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 External Natural Hydraulic Lime Render

 

Preparation of the Wall Surface

The successful application, bonding and correct hardening of hydraulic lime mortars, requires that the background should be clean, free from vegetation, free of containments and reasonably dry throughout the wall mass. The wall should be structurally sound and the masonry and bedding mortars in good condition.

Where natural weathering or incomplete repair works have previously been carried out, new repair work will be required to correct these defects. In masonry the natural weathering process can result in the loss of small stones, known as pinnings, which are traditionally placed into wide bed joints between larger stones, where these are missing their replacement should be carried out with any general repointing work which needs to be undertaken. (See repointing).

Wallfield House

Where walls are covered in vegetation, lichen or moss, these should be removed, by use of cutting stems, treatment with biocides and eventual cleaning down with brushes, any remaining biological growth can retain water and may in time grow back through the new lime coatings.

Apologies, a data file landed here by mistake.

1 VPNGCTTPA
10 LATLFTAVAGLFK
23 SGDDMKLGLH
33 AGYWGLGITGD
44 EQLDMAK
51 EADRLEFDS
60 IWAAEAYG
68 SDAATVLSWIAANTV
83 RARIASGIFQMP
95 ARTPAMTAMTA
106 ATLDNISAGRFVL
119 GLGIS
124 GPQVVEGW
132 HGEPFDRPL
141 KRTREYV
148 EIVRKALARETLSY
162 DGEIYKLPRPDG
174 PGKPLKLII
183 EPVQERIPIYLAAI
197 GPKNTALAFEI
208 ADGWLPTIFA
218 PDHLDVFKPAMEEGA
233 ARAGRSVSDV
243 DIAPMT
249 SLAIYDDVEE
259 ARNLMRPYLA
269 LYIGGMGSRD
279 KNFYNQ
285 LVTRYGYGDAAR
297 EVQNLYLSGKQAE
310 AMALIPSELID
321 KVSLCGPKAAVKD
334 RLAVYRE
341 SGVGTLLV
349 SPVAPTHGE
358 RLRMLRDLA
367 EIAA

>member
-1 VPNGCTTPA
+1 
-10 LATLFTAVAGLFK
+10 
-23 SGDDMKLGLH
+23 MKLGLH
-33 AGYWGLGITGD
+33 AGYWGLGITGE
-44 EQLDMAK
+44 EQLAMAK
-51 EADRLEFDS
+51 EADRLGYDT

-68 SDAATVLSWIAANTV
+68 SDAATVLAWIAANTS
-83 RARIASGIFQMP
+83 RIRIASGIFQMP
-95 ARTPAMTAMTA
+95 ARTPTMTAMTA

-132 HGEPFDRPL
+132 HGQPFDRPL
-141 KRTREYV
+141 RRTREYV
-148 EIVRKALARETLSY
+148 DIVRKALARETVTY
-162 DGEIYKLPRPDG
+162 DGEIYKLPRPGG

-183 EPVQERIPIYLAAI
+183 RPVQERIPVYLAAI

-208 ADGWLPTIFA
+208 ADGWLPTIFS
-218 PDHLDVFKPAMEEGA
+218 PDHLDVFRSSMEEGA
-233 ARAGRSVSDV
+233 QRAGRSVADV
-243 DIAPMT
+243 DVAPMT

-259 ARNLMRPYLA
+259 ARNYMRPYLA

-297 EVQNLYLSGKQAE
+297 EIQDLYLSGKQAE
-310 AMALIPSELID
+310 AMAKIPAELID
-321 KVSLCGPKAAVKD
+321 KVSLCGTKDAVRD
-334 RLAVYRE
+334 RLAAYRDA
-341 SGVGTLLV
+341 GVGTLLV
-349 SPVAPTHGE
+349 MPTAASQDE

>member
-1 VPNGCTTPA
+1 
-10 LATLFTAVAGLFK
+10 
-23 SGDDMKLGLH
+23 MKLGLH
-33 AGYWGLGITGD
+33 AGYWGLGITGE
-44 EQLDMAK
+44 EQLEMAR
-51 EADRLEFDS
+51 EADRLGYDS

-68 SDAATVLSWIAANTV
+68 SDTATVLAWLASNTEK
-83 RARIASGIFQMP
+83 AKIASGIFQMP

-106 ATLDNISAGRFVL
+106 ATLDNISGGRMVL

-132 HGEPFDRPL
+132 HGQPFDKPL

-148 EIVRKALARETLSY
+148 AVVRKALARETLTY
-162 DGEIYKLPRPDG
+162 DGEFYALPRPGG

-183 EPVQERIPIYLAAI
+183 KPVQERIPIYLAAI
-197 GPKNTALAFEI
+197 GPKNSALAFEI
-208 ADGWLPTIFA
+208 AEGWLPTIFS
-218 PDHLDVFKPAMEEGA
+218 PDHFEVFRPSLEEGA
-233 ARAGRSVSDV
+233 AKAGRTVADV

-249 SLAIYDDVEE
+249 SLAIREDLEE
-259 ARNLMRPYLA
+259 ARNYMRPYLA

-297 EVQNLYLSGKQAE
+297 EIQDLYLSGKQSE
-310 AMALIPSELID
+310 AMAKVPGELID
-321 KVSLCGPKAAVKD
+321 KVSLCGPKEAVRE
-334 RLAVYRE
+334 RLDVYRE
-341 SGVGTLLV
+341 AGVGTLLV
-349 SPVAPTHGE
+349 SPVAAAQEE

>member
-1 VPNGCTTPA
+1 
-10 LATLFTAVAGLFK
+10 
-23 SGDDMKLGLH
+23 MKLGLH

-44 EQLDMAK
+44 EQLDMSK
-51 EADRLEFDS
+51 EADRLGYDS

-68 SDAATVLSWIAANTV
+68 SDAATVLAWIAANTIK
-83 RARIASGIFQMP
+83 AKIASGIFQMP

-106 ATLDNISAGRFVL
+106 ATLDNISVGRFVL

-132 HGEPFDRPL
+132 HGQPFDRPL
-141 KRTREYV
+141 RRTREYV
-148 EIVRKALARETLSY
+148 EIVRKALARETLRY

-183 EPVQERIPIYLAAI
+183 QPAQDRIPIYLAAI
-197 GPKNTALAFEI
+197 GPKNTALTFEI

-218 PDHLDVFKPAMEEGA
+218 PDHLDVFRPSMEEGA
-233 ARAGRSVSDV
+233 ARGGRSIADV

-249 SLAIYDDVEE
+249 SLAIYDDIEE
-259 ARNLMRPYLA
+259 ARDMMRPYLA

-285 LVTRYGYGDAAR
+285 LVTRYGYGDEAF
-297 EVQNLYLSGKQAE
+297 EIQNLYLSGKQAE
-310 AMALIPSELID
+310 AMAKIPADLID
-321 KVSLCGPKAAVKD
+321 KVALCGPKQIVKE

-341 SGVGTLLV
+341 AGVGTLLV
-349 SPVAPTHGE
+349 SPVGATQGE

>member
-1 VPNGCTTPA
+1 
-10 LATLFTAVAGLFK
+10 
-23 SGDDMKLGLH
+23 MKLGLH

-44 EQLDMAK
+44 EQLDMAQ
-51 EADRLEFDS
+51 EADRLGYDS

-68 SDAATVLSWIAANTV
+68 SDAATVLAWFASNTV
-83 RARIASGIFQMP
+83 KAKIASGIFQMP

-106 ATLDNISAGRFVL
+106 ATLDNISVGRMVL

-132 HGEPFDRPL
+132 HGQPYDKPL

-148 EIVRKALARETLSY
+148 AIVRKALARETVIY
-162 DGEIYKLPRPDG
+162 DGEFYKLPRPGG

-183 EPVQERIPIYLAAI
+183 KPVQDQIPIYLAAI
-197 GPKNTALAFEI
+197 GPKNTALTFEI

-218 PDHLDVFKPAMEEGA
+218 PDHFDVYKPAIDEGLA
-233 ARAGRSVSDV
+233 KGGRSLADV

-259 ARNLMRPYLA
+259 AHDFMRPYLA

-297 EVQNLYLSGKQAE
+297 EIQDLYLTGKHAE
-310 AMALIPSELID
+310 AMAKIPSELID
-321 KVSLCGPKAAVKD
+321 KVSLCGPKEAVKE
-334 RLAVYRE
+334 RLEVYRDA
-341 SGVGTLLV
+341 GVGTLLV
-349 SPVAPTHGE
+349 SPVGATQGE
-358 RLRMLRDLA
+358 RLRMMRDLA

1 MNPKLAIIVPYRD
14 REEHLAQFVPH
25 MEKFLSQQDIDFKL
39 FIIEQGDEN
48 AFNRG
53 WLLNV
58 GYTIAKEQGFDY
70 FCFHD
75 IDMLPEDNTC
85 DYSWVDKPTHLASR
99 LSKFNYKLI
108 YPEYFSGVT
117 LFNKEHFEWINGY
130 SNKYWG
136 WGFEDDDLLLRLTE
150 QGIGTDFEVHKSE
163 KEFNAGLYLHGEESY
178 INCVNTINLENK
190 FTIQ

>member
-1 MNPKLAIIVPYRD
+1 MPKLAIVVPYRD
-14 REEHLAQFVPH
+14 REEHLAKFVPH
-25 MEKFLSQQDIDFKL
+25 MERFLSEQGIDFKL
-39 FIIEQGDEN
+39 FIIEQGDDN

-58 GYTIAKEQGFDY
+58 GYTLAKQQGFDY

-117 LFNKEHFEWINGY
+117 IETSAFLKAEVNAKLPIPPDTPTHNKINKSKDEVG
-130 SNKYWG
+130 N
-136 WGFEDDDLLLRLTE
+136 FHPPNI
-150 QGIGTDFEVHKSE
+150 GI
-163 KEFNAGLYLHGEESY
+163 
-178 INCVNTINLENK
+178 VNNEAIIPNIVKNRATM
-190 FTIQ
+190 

The application of various coats of hydraulic lime should not be seen as remedial repair works to the masonry background, the replacement of loose or defective mortar, replacing missing stone pinnings, repairing damaged brickwork or stonework are distinct separate operations and there eventual outcome should be to present a reasonably flat and even surface, which is structurally sound and clean ready for the rendering application.

Suction Control and Bonding

Before the application of any new lime coatings it is vitally important to check the degree of suction within the background. Poor or excessive suction can result in a weak bonding with the substrate caused by rapid de-maturing of the newly applied render. This will result in a weak and powdery interface which could lead to later failure and separation.

In situations where suction needs to be controlled, wetting down will be required. On dense blocks or near impervious masonry, simply dampening the surface with a mist spray may be all that is required...